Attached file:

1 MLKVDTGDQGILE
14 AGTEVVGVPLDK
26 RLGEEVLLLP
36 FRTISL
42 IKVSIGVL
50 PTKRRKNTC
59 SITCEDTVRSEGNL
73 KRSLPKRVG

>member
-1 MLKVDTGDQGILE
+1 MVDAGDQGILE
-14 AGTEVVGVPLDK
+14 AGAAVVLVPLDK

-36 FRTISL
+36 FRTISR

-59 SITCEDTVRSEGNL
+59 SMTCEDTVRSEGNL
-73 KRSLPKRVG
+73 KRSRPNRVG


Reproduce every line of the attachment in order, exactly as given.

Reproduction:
1 MLKVDTGDQGILE
14 AGTEVVGVPLDK
26 RLGEEVLLLP
36 FRTISL
42 IKVSIGVL
50 PTKRRKNTC
59 SITCEDTVRSEGNL
73 KRSLPKRVG

>member
-1 MLKVDTGDQGILE
+1 MVDAGDQGILE
-14 AGTEVVGVPLDK
+14 AGAAVVLVPLDK

-36 FRTISL
+36 FRTISR

-59 SITCEDTVRSEGNL
+59 SMTCEDTVRSEGNL
-73 KRSLPKRVG
+73 KRSRPNRVG